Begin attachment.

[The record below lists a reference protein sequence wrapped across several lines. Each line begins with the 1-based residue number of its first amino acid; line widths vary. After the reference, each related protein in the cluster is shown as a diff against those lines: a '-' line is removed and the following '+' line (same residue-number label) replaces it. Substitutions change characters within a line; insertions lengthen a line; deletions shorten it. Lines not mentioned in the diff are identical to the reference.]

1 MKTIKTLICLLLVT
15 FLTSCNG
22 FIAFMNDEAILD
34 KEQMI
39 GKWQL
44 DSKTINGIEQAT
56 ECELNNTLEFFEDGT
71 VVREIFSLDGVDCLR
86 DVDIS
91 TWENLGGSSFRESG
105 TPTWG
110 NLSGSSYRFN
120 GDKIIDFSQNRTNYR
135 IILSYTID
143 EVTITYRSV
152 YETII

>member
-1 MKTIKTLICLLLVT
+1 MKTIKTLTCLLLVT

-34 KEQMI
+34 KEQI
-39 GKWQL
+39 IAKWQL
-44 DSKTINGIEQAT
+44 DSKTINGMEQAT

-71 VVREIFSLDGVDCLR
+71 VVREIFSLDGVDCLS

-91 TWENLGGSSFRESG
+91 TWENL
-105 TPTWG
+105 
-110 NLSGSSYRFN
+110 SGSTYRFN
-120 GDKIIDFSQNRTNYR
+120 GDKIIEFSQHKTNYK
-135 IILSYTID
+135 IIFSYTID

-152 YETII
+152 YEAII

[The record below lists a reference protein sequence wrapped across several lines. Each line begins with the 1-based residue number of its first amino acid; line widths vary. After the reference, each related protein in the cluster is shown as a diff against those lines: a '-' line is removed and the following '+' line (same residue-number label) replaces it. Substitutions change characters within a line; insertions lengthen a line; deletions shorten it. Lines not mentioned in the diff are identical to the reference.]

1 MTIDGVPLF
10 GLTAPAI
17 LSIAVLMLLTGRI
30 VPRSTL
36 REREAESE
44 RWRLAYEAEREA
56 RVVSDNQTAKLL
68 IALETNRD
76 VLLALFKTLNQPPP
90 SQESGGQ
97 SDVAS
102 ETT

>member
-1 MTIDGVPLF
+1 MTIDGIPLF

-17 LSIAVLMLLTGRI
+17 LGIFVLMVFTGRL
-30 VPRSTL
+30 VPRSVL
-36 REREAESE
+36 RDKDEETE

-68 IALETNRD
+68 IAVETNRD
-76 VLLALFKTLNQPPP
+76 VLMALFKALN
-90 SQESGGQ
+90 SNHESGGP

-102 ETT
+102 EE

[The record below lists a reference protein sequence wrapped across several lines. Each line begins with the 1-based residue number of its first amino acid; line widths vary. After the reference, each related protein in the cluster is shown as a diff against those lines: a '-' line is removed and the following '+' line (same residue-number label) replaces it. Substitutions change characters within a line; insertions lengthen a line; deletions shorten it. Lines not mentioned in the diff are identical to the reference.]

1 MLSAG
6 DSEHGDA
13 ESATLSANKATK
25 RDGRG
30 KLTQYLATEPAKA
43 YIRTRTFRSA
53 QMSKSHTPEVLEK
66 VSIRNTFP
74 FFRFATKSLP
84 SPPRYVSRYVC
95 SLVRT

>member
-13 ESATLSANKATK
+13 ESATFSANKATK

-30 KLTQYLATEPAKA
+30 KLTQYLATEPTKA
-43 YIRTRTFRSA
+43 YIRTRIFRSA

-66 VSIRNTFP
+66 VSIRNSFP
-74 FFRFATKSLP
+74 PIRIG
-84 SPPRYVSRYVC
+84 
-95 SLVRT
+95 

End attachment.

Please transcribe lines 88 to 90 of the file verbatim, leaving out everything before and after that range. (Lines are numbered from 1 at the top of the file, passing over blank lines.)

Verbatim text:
-43 YIRTRTFRSA
+43 YIRTRIFRSA

-66 VSIRNTFP